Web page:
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Lee Kuan Yew

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Re: Lee Kuan Yew

Postby JR8 » Sat, 28 Mar 2015 11:52 pm

x9200 wrote: For example: in the Western democracy it is formally acceptable that because of some loopholes in the legal system a person, who beyond any reasonable doubts murdered somebody and will do it once and once again, gets away and kills some few equally innocent members of the society. For me, this sort of construct is a pure hypocrisy. Personally, I'd rather see the murderer detained violating his rights than some more people murdered.
Now, I realize this is not a perfect analogy but nevertheless this is a very similar mechanism. Nothing is perfect. Solutions vary.


I'm not sure who finds it 'acceptable'. You might have a trial judged upon the evidence, and the evidence being insufficient to reach a decision, and that 'letting-off'/release later considered erroneous; but the alternative? Locking up people without a judicial process and a fair trial, 'just coz you think they maybe did it'? Tyranny ripe for abuse, surely?

Trial by jury, innocent until proven guilty etc isn't perfect, but I'd rather live under that system than any other.

p.s. 'Personally, I'd rather see the murderer' > 'Personally, I'd rather see the alleged murderer', etc. The leap of words is striking.
'Do it or do not do it: You will regret both' - Kierkegaard

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Re: Lee Kuan Yew

Postby ecureilx » Sun, 29 Mar 2015 12:43 am

JR8 wrote:Trial by jury, innocent until proven guilty etc isn't perfect, but I'd rather live under that system than any other.


The system, trial by jury, innocent till proven guilty, in my narrow opinion, is fine when you are the accused. When you are the victim and you see a fair number of criminals going scot free, that does wonders to your belief of fair justice !

JR8 wrote:p.s. 'Personally, I'd rather see the murderer' > 'Personally, I'd rather see the alleged murderer', etc. The leap of words is striking.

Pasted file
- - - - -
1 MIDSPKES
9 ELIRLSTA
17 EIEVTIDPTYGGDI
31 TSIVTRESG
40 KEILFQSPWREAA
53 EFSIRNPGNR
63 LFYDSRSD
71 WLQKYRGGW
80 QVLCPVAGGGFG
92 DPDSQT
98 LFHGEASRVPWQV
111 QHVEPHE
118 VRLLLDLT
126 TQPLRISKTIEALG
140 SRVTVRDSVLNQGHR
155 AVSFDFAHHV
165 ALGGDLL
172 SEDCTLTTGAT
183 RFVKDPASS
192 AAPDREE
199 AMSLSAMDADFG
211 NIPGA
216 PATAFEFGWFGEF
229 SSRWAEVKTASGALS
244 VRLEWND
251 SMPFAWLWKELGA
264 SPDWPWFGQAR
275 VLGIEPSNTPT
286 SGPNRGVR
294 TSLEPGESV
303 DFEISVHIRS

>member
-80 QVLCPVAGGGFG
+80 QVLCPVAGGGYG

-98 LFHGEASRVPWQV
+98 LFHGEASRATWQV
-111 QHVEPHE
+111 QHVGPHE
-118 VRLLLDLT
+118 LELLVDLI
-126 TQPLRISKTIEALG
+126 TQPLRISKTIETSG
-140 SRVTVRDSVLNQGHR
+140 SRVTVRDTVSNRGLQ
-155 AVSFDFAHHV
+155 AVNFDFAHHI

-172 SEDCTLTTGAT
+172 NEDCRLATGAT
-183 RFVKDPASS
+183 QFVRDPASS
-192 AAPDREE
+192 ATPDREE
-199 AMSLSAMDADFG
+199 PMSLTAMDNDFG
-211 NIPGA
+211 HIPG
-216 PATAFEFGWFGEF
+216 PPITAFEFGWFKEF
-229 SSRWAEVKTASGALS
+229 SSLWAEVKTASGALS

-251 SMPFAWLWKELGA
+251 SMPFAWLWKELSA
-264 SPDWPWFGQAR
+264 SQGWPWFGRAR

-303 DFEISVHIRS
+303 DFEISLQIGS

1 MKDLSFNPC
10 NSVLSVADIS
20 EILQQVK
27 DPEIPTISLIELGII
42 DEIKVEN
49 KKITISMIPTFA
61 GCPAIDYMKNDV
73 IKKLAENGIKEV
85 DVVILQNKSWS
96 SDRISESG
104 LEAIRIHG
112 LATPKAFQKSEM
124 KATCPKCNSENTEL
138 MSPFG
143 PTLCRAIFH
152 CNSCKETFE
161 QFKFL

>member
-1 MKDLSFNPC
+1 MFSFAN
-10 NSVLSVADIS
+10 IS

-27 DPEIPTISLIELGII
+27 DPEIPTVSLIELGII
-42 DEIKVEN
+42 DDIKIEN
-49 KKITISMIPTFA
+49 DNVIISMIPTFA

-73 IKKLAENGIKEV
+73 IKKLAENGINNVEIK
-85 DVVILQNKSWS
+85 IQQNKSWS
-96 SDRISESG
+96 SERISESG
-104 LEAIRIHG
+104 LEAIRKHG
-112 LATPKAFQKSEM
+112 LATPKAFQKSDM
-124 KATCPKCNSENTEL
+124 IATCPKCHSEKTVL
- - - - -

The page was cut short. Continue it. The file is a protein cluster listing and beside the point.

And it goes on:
Well, fyi, a snippet on a communism 'revolution', in Asian context !

..the Maoists began to terrorise both the state machinery and those sections of civil society opposed to its thinking and almost brought the state to its knees. Organised in cells of three people the Maoists murdered probably thousands of people and crippled the country with violently-enforced general strikes for two years. Government forces captured and killed the leader and his deputy in 1989; by early 1990 they had killed or imprisoned the remaining politburo and detained an estimated 7,000 members. Although the government won a decisive military victory, there were credible accusations of brutality and extrajudicial methods. .

What happened during the course of the 'revolution' was, none of the leaders could be implicated, and they maintained a strict cell system, and most of the killed revolutionaries were teens, brain washed.

Now it was like everybody knew who the 'alleged' leaders are, but they couldn't be brought to justice, because they kept evidence to nearly NIL.

How would you handle such a situation ? With "ALLEGED" mass murderers walking around, with not a worry in the world ..

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Re: Lee Kuan Yew

Postby JR8 » Sun, 29 Mar 2015 1:52 am

I wouldn't enter into a pact with them in order to gain power, and then immediately seek to destroy/exile them once I had that power.

.... Mebbe I haven't the requisite killer-instinct required to 'found a nation'. And indeed I know, and I'd positively hope, that I haven't.

Such a realm is not the place to require 'the ordinary man', neither do such people go down in history. Look at the individuals who have demarcated the key points in the history of say the last couple of centuries, and who do you admire from amongst them... QED?
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Re: Lee Kuan Yew

Postby x9200 » Sun, 29 Mar 2015 11:03 am

JR8 wrote:
x9200 wrote: For example: in the Western democracy it is formally acceptable that because of some loopholes in the legal system a person, who beyond any reasonable doubts murdered somebody and will do it once and once again, gets away and kills some few equally innocent members of the society. For me, this sort of construct is a pure hypocrisy. Personally, I'd rather see the murderer detained violating his rights than some more people murdered.
Now, I realize this is not a perfect analogy but nevertheless this is a very similar mechanism. Nothing is perfect. Solutions vary.